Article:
HGV drivers could be banned from turning left

Published: 02 September 2015

HGV drivers could be banned from turning left
HGVs driving in London face being banned from turning left in tough new measures to help prevent cyclists deaths.

Mayor of London, Boris Johnson, has unveiled plans that will force HGV drivers who are bringing building supplies into the city to follow safer routes that minimise left turns which should help drivers avoid accidents involving cyclists.

Lorries turning left are one of the biggest dangers on city roads. Left-turning lorries are particularly dangerous for cyclists and pedestrians crossing the road due to the potential blind-spots for drivers.

People involved in collisions with lorries tend to be dragged under the wheels of the vehicles that turn across them.

Seven of the eight cyclists killed in London this year have been as a result of a collision with a HGV. Between 2008 and 2012 HGVs were involved in 53% of London cyclist deaths

“For future major construction projects, GLA planning powers will be used to strictly prescribe the routes which HGVs serving them can follow – requiring, for instance, that they avoid a road heavily used by cyclists or take a route that minimises the number of left turns, the most dangerous manoeuvre,” a press statement from Transport for London said.

The radical new pledge came as the first phase of the Mayor of London’s ‘Safer Lorry Scheme’ came into force.

This requires all vehicles weighing 3.5 tonnes or more to be fitted with side guards to prevent cyclists being dragged under their wheels, and also have additional mirrors to help drivers spot pedestrians and cyclists on the inside of their vehicles.

The second stage of the Safer Lorry Scheme will require HGVs to be retro-fitted with glass doors to reduce blind spots and increase the driver’s field of view. Consultation begins in January and Boris has vowed to make a final decision on glass doors before he steps down as mayor in May. 

New safer lorry designs were due to come in to affect in 2017, which would help reduce collisions by increasing the field of view, but the EU put the plans back after pressure from manufactures.

Boris Johnson said: “A very disproportionate share of cyclist deaths and serious injuries are caused by lorries, and today’s scheme will undoubtedly save lives,”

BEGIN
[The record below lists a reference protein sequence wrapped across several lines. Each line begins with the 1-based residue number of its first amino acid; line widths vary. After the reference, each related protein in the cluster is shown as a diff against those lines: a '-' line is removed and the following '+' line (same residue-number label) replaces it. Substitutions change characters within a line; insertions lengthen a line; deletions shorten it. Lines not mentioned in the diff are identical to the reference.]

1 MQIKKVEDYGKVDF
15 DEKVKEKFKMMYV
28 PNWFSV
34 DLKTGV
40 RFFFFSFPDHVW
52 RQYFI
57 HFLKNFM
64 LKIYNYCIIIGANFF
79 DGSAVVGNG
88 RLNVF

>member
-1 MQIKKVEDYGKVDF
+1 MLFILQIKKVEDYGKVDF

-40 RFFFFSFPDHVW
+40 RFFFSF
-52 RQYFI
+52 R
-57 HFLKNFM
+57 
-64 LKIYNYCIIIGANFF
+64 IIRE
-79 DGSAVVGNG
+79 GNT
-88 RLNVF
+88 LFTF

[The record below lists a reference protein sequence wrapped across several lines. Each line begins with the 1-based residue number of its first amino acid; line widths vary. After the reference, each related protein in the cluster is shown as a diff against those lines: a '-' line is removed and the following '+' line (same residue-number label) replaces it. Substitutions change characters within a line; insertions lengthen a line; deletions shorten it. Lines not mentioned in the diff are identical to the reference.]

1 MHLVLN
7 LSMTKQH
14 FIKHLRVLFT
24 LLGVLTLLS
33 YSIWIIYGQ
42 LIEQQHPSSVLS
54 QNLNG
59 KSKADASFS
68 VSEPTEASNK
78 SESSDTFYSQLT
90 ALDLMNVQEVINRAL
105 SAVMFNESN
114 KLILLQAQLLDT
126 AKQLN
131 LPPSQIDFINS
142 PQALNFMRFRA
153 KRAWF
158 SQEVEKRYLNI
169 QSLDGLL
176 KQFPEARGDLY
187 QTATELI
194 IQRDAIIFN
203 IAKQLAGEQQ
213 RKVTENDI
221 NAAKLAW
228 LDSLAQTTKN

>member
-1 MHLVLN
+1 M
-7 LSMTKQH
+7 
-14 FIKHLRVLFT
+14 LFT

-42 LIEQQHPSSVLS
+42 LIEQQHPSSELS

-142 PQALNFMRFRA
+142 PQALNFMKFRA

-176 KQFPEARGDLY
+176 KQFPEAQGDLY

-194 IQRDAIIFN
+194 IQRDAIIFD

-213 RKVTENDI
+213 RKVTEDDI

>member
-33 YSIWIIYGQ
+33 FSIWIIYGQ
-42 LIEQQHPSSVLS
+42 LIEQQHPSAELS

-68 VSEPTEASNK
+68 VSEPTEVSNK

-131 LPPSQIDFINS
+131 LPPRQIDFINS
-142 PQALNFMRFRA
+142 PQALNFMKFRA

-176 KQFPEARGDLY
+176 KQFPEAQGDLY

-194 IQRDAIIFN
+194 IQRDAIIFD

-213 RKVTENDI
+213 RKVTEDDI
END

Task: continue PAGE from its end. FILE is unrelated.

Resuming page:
“But this big step forward is only one element of my work to protect cyclists and pedestrians from lorries. I announce today that I propose to require further safety modifications to all HGVs in London, including the retrofitting of bigger side windows to further reduce the driver blind spots that contribute to so many tragic accidents.

“Bigger side windows, in the lower panel of the cab door, give the driver direct vision of any cyclist who may be alongside them, and can be fitted to most lorries for around £1,000.”
In the meanwhile, glass doors will be fitted as priority to all HGVs working for the Greater London Authority, TfL and Crossrail.
Cyclists-in-London.jpg
Mayor of London plans to make city safer for cyclists

The third stage of the Safer Lorry Scheme will aim to take advantage of the Mayor’s planning powers over London’s largest developments to dictate delivery routes for HGVs.

This could require HGV drivers to avoid certain roads that are heavily used by cyclists, or to take a route that gets rid of the need for left turns. Discussions with London boroughs and the construction industry have begun to ensure this all happens “as quick as possible”. Any developers found breaching planning conditions risk their sites being shut down by local authorities. 

TfL have trials underway at the Transport Research Laboratory of electronic sensors that would alert a driver if a cyclist or pedestrian is in a blind spot. These electronic sensors could be introduced if the trials are deemed a success.

City Hall said many haulage operators had already fitted their vehicles with side guards and Class V and Class VI mirrors after being given 18 months’ warning of today’s changes. 

Boris promised “vigorous enforcement action” against any “laggards”. Vehicles found breaching the new rules face £1000 fines, with repeat offenders at risk of losing their operating licences.


Back to news
Just Added
  • From: Middlewich To: Goole
  • From: Gloucester To: Swanscombe
  • From: Bridgend/Pen-y-Bont ar-ogwr To: Rushden
  • From: Gloucester To: Normanton
  • From: Wigan To: Hessle

Save money and reduce your carbon footprint with Returnloads.Net

With up to 3,000 new loads per day, saving over 250 million miles per year, the impact for the UK's Carbon footprint alone is huge.